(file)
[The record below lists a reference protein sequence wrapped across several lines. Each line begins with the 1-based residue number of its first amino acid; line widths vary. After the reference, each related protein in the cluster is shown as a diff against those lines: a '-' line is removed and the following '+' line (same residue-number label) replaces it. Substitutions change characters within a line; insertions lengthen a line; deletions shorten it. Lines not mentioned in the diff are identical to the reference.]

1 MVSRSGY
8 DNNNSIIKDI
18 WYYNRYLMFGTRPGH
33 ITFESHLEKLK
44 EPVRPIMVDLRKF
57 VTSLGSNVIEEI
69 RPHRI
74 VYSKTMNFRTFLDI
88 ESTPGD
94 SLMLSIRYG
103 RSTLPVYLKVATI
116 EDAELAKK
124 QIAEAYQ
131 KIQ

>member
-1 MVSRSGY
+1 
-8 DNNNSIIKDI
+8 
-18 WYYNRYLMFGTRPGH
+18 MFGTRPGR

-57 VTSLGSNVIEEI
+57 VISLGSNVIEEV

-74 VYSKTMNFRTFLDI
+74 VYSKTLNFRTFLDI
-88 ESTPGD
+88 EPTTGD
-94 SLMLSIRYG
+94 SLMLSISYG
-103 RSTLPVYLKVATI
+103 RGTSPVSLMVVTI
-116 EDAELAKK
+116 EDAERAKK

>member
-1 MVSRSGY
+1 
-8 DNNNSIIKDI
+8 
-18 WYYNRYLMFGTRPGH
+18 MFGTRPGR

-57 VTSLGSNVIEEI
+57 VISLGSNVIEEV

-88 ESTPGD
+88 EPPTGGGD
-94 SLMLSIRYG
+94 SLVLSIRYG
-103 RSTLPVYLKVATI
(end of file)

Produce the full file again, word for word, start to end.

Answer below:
[The record below lists a reference protein sequence wrapped across several lines. Each line begins with the 1-based residue number of its first amino acid; line widths vary. After the reference, each related protein in the cluster is shown as a diff against those lines: a '-' line is removed and the following '+' line (same residue-number label) replaces it. Substitutions change characters within a line; insertions lengthen a line; deletions shorten it. Lines not mentioned in the diff are identical to the reference.]

1 MVSRSGY
8 DNNNSIIKDI
18 WYYNRYLMFGTRPGH
33 ITFESHLEKLK
44 EPVRPIMVDLRKF
57 VTSLGSNVIEEI
69 RPHRI
74 VYSKTMNFRTFLDI
88 ESTPGD
94 SLMLSIRYG
103 RSTLPVYLKVATI
116 EDAELAKK
124 QIAEAYQ
131 KIQ

>member
-1 MVSRSGY
+1 
-8 DNNNSIIKDI
+8 
-18 WYYNRYLMFGTRPGH
+18 MFGTRPGR

-57 VTSLGSNVIEEI
+57 VISLGSNVIEEV

-74 VYSKTMNFRTFLDI
+74 VYSKTLNFRTFLDI
-88 ESTPGD
+88 EPTTGD
-94 SLMLSIRYG
+94 SLMLSISYG
-103 RSTLPVYLKVATI
+103 RGTSPVSLMVVTI
-116 EDAELAKK
+116 EDAERAKK

>member
-1 MVSRSGY
+1 
-8 DNNNSIIKDI
+8 
-18 WYYNRYLMFGTRPGH
+18 MFGTRPGR

-57 VTSLGSNVIEEI
+57 VISLGSNVIEEV

-88 ESTPGD
+88 EPPTGGGD
-94 SLMLSIRYG
+94 SLVLSIRYG
-103 RSTLPVYLKVATI